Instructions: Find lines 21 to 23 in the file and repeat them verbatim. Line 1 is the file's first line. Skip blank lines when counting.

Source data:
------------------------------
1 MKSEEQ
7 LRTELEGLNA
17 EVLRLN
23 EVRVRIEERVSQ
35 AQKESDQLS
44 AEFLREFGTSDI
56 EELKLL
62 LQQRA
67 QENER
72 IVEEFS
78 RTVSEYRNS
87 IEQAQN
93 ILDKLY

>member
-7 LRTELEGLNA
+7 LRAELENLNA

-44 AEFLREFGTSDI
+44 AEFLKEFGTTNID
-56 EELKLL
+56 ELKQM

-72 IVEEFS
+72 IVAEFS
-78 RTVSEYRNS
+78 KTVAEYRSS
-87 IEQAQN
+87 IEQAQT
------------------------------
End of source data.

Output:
-72 IVEEFS
+72 IVAEFS
-78 RTVSEYRNS